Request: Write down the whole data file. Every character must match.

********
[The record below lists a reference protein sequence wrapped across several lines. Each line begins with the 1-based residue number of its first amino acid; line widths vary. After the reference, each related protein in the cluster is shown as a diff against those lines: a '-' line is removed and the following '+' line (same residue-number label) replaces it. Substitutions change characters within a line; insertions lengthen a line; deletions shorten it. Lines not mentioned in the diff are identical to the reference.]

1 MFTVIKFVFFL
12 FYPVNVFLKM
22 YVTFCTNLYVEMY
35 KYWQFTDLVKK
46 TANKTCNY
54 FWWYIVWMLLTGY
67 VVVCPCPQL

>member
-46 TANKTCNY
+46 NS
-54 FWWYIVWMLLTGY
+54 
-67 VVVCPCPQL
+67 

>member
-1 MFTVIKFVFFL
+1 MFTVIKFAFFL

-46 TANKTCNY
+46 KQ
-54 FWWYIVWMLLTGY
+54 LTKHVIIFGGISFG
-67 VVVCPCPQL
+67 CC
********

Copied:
[The record below lists a reference protein sequence wrapped across several lines. Each line begins with the 1-based residue number of its first amino acid; line widths vary. After the reference, each related protein in the cluster is shown as a diff against those lines: a '-' line is removed and the following '+' line (same residue-number label) replaces it. Substitutions change characters within a line; insertions lengthen a line; deletions shorten it. Lines not mentioned in the diff are identical to the reference.]

1 MFTVIKFVFFL
12 FYPVNVFLKM
22 YVTFCTNLYVEMY
35 KYWQFTDLVKK
46 TANKTCNY
54 FWWYIVWMLLTGY
67 VVVCPCPQL

>member
-46 TANKTCNY
+46 NS
-54 FWWYIVWMLLTGY
+54 
-67 VVVCPCPQL
+67 

>member
-1 MFTVIKFVFFL
+1 MFTVIKFAFFL

-46 TANKTCNY
+46 KQ
-54 FWWYIVWMLLTGY
+54 LTKHVIIFGGISFG
-67 VVVCPCPQL
+67 CC